Williams v. American International Recovery et al

Filing 26

ORDER RULING ON 21 REPORT AND RECOMMENDATION. The Court overrules Plaintiff's objections and adopts and incorporates the R & R [ECF No. 21 ] by reference. The Court DISMISSES this action without prejudice and without issuance and service of process. Signed by the Honorable R. Bryan Harwell on 12/19/2016. (hcic, )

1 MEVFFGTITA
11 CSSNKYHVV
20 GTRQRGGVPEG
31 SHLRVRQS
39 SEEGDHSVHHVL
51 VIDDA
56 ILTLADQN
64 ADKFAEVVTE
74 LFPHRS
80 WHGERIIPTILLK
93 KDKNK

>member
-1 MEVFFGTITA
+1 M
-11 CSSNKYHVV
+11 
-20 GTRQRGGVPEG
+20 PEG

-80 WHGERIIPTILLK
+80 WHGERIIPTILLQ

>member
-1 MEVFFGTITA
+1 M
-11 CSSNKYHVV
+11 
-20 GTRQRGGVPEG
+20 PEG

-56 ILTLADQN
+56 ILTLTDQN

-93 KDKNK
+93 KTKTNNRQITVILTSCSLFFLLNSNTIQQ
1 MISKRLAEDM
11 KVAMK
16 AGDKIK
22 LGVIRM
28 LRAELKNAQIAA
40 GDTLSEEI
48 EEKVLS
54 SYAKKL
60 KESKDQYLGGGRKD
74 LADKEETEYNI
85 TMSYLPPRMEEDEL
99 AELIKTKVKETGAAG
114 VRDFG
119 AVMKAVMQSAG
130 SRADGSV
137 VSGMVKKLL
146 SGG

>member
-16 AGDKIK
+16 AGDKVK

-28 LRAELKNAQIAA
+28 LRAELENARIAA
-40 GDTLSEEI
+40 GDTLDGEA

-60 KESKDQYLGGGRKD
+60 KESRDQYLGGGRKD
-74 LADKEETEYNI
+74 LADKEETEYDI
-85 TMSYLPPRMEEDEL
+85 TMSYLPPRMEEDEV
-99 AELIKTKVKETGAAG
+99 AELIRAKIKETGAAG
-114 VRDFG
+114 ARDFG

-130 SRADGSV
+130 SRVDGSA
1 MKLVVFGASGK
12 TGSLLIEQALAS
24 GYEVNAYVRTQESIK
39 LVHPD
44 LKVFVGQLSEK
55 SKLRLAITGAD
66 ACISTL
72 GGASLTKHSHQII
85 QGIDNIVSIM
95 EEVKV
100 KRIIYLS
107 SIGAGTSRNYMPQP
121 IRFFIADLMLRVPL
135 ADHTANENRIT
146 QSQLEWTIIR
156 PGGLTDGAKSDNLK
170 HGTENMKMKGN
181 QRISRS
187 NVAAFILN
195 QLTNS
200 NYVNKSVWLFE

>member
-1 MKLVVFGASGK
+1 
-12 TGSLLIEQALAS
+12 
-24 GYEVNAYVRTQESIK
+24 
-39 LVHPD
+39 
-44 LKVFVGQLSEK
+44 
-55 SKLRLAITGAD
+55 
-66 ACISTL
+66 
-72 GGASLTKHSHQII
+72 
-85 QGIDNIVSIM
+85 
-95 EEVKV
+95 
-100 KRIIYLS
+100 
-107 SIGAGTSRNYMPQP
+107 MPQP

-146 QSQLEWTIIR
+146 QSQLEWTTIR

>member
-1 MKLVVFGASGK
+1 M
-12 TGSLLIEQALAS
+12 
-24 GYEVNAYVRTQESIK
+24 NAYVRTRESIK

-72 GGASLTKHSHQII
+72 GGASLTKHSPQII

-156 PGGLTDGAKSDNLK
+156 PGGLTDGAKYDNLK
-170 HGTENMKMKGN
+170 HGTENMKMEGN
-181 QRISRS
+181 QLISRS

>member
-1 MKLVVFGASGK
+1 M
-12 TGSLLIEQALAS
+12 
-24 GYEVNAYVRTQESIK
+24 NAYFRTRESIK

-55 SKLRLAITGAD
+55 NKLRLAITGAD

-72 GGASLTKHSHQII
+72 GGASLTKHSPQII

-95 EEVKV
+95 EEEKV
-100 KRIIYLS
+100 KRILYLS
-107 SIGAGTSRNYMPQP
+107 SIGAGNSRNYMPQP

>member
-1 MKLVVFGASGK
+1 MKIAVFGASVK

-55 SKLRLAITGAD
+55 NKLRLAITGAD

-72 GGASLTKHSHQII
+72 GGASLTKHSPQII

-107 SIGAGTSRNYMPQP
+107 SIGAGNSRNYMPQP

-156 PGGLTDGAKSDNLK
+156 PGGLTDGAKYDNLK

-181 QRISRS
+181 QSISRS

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UNITED STATES DISTRICT COURT FOR THE DISTRICT OF SOUTH CAROLINA FLORENCE DIVISION Randy Williams, ) ) Plaintiff, ) ) v. ) ) American International Recovery, ) McAngus, Goudelock & Courie LLC, ) Pamela Gadsden, and E. Scott Winburn, ) ) Defendants. ) ____________________________________) Civil Action No.: 4:16-cv-01758-RBH ORDER Plaintiff Randy Williams, proceeding pro se, has filed this action against the four abovecaptioned Defendants alleging they prevented him from realizing his workers’ compensation benefits after his claim was settled. See ECF Nos. 1 & 17. The matter is before the Court for review of the Report and Recommendation (R & R) of United States Magistrate Judge Kaymani D. West, made in accordance with 28 U.S.C. § 636(b)(1)(B) and Local Rule 73.02 for the District of South Carolina.1 See R & R, ECF No. 21. The Magistrate Judge recommends that the Court summarily dismiss Plaintiff’s complaint without prejudice and without service of process for lack of subject matter jurisdiction. R & R at 4-7. Plaintiff has filed timely objections to the R & R. See ECF Nos. 23 & 25. Standard of Review The Magistrate Judge makes only a recommendation to the Court. The Magistrate Judge’s recommendation has no presumptive weight, and the responsibility to make a final determination 1 The Court is mindful of its duty to liberally construe the pleadings of pro se litigants. See Gordon v. Leeke, 574 F.2d 1147, 1151 (4th Cir. 1978). But see Beaudett v. City of Hampton, 775 F.2d 1274, 1278 (4th Cir. 1985) (“Principles requiring generous construction of pro se complaints are not, however, without limits. Gordon directs district courts to construe pro se complaints liberally. It does not require those courts to conjure up questions never squarely presented to them.”). remains with the Court. Mathews v. Weber, 423 U.S. 261, 270-71 (1976). The Court must conduct a de novo review of those portions of the R & R to which specific objections are made, and it may accept, reject, or modify, in whole or in part, the recommendation of the Magistrate Judge or recommit the matter with instructions. 28 U.S.C. § 636(b)(1). The Court must engage in a de novo review of every portion of the Magistrate Judge’s report to which objections have been filed. Id. However, the Court need not conduct a de novo review when a party makes only “general and conclusory objections that do not direct the [C]ourt to a specific error in the [M]agistrate [Judge]’s proposed findings and recommendations.” Orpiano v. Johnson, 687 F.2d 44, 47 (4th Cir. 1982). In the absence of specific objections to the R & R, the Court reviews only for clear error, Diamond v. Colonial Life & Acc. Ins. Co., 416 F.3d 310, 315 (4th Cir. 2005), and the Court need not give any explanation for adopting the Magistrate Judge’s recommendation. Camby v. Davis, 718 F.2d 198, 199-200 (4th Cir. 1983). Discussion2 The Magistrate Judge recommends summarily dismissing Plaintiff’s complaint for lack of subject matter jurisdiction. R & R at 4-7. The Magistrate Judge reports (1) that no diversity jurisdiction exists under 28 U.S.C. § 1332, (2) that no federal question jurisdiction exists under 28 U.S.C. § 1331,3 and (3) that this Court should decline to exercise supplemental jurisdiction over Plaintiff’s state-law 2 The R & R contains a full summary of the procedural and factual history of this case, as well as the applicable legal standards. Because Plaintiff’s factual allegations are adequately stated in the R & R, which the Court adopts, the Court need not elaborate on them further. 3 Specifically, the Magistrate Judge reports that Plaintiff has failed to plausibly state a claim under Title VII of the Civil Rights Act of 1964 and 1991, and that Plaintiff has failed to plausibly state a claim under the Americans with Disabilities Act. R & R at 5-6. 2 claims under 28 U.S.C. § 1367(c)(3).4 Id. In his objections, Plaintiff rehashes many of the allegations raised in his complaint and voluminous supplemental pleadings, and he asserts “this case should not be dismiss[ed] because the plaintiff ha[s] presented enough evidence to send the case to trial.” ECF No. 23 at 1. Significantly, Plaintiff does not specifically object to the Magistrate Judge’s conclusion that the Court lacks subject matter jurisdiction—both federal question and diversity—over this action.5 The Court’s review of the R & R reveals no clear error. See Diamond, 416 F.3d at 315 (stating a district court need only review the magistrate judge’s R & R for clear error in the absence of specific objections). Although de novo review is not required in light of Plaintiff’s nonspecific objections, the Court has nonetheless exercised its discretion and reviewed the R & R de novo. Having done so, the Court agrees with the Magistrate Judge that it lacks subject matter jurisdiction over this action and sees no reason to repeat her thorough analysis here. See Fed. R. Civ. P. 12(h)(3) (“If the court determines at any time that it lacks subject-matter jurisdiction, the court must dismiss the action.”); Lovern v. Edwards, 190 F.3d 648, 654 (4th Cir. 1999) (“[A] federal court is obliged to dismiss a case whenever it appears the court lacks subject matter jurisdiction.”). Accordingly, the Court adopts the Magistrate 4 The Magistrate Judge also notes Plaintiff previously filed an almost identical civil action in this Court against Defendants American International Recovery and McAngus, Goudelock & Courie LLC. R & R at 1 (citing Williams v. Am. Int’l Recovery et al., No. 4:13-cv-03305-RBH (D.S.C.)). The Court dismissed that action without prejudice and without service of process for lack of subject matter jurisdiction. See No. 4:13-cv-03305-RBH, at ECF No. 19 (filed Feb. 28, 2014). 5 Plaintiff argues at several places in his objections that the “W orker’s Compensation Act do[es]n’t have jurisdiction to make the defendants . . . do the right thing. Only the United States District Court do[es].” ECF No. 23 at 4; see also ECF No. 25 at 2, 5. Plaintiff apparently misunderstands subject matter jurisdiction. As the Magistrate Judge thoroughly explains in the R & R, federal courts have limited jurisdiction and can “exercise only the authority conferred by Article III of the Constitution and affirmatively granted by federal statute.” In re Bulldog Trucking, Inc., 147 F.3d 347, 352 (4th Cir. 1998). Generally, a case can be filed in a federal district court only if there is diversity of citizenship under 28 U.S.C. § 1332 or so-called “federal question” jurisdiction under 28 U.S.C. § 1331. “[T]he facts providing the court jurisdiction must be affirmatively alleged in the complaint.” Pinkley, Inc. v. City of Frederick, 191 F.3d 394, 399 (4th Cir. 1999). Plaintiff’s allegations do not satisfy these criteria. 3 Judge’s recommendation and overrules Plaintiff’s objections. Conclusion The Court has conducted a thorough review of the entire record, including Plaintiff’s complaint and supplemental pleadings, the Magistrate Judge’s R & R, and Plaintiff’s objections to the R & R. See ECF Nos. 1, 17, 21, 23, & 25. For the reasons stated in this Order and in the R & R, the Court overrules Plaintiff’s objections and adopts and incorporates the R & R [ECF No. 21] by reference. The Court DISMISSES this action without prejudice and without issuance and service of process. IT IS SO ORDERED. Florence, South Carolina December 19, 2016 s/ R. Bryan Harwell R. Bryan Harwell United States District Judge 4